Facebook must change its mind

Over 90% of the reports shown in the National Center for Missing and Exploited Children’s graph below came from Facebook owned properties, principally Facebook Messenger and Instagram Direct. Yet the company intends to avert its eyes from these Apps. It will do so by introducing strong encryption.

Facebook does not claim the act of closing its eyes will have any impact on the level of illegal activity. They acknowledge that, although if anything one might expect the level of illegal behaviour to increase as more people realise they can never be caught.

To excuse or justify their intentions Facebook are saying two main things.

One is that a lot of the publishing of the images which are then reported to NCMEC is not being done by “bad people”. Rather it is being done by people who are expressing their outrage or disgust, or they think it is some kind of joke.

Hmm. These are not defences known to law and for the victims it makes zero difference. Whether or not people should be arrested and prosecuted for a lapse in good taste or for being outraged or disgusted is a separate question. What never changes is the urgency of getting the images removed and stopping them from being circulated further.

Facebook will not be able to do that if it blinds itself.

The second is Facebook says it will take other steps to identify miscreants and intervene to kick them off the platform e.g. through analysing meta data and patterns of behaviour. Shouldn’t they be doing that anyway? It is not an alternative because it does not get around the fundamental point. Whereas now Facebook can see things, in future….

There may also have been a riff in a minor key about the number of duplicate reports, somehow implying the problem isn’t as large as it might otherwise first seem. Wrong. But anyway see the numbers in the graph.

Through their own appalling behaviour Facebook substantially created what they say is people’s new desire for greater privacy. The company has come up with the wrong answer. It is an answer which inevitably will harm children.

They need to find a better one. If they don’t I am afraid I for one will leave Facebook and all its Apps. It will be inconvenient, at least for a while, but I doubt I will be alone and I think it will become very difficult for children’s advocates or groups to continue thinking of or describing Facebook as a “partner”.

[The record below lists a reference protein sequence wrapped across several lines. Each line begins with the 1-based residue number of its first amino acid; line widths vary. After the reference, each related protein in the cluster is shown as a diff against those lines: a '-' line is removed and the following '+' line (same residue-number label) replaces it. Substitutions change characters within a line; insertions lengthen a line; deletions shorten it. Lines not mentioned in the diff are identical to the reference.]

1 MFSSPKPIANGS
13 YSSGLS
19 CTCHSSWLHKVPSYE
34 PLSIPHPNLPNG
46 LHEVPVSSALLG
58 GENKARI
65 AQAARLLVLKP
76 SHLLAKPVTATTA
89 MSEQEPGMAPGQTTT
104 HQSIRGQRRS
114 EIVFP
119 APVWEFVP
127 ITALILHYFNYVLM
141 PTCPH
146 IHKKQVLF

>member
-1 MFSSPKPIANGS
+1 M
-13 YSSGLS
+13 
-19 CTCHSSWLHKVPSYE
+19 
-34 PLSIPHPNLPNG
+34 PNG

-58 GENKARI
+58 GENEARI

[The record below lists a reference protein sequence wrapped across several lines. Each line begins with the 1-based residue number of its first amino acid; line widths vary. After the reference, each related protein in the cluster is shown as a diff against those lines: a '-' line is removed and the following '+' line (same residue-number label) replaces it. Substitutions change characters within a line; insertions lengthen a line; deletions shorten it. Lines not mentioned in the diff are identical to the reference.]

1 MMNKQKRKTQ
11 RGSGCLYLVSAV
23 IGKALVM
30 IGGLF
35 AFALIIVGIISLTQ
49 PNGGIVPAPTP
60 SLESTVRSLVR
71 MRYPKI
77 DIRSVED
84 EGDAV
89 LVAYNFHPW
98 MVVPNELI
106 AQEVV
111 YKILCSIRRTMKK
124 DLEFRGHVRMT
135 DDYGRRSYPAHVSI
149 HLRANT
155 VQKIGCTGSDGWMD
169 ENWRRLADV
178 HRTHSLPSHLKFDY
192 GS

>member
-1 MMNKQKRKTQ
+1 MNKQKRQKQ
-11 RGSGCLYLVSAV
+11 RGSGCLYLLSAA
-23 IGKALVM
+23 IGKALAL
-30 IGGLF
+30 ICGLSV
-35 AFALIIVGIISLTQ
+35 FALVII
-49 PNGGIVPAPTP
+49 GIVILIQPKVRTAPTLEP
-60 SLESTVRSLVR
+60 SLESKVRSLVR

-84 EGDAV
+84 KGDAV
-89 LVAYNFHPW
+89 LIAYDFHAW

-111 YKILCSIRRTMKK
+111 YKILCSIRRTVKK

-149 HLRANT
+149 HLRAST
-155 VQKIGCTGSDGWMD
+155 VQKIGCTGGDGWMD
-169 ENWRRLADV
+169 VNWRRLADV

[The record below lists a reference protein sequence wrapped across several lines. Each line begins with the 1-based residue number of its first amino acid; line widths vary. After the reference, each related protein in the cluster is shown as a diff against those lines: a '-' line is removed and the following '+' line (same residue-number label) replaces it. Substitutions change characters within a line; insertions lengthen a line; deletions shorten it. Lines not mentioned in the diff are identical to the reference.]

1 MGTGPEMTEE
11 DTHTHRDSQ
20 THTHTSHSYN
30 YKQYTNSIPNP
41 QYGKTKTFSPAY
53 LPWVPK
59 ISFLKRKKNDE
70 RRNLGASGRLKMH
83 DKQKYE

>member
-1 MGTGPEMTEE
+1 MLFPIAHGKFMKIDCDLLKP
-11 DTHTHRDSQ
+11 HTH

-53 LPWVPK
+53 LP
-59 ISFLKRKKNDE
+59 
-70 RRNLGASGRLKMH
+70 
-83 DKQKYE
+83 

As the Victorians used to say, if it goes ahead Facebook will be “putting itself outside the boundaries of polite society” and no amount of largesse, grants or free flights to and high class hotels in exotic locations, no pr front will be able to cover that up.

I can see Facebook feel unjustly treated. They are uniquely exposed because of their size and because they have been transparent in the past whereas other platforms have escaped similar scrutiny and criticism because they are smaller or because they already deploy strong encryption so no reports or fewer reports reach NCMEC linked to their name. I get that. But it does not alter the basic facts.

Finally, let’s be clear: this decision will be taken by a single person. Mark Zuckerberg. I very much hope he makes the right one.

About John Carr

John Carr is one of the world's leading authorities on children's and young people's use of digital technologies. He is Senior Technical Adviser to Bangkok-based global NGO ECPAT International and is Secretary of the UK's Children's Charities' Coalition on Internet Safety. John is now or has formerly been an Adviser to the Council of Europe, the UN (ITU), the EU and UNICEF. John has advised many of the world's largest technology companies on online child safety. John's skill as a writer has also been widely recognised. http://johncarrcv.blogspot.com
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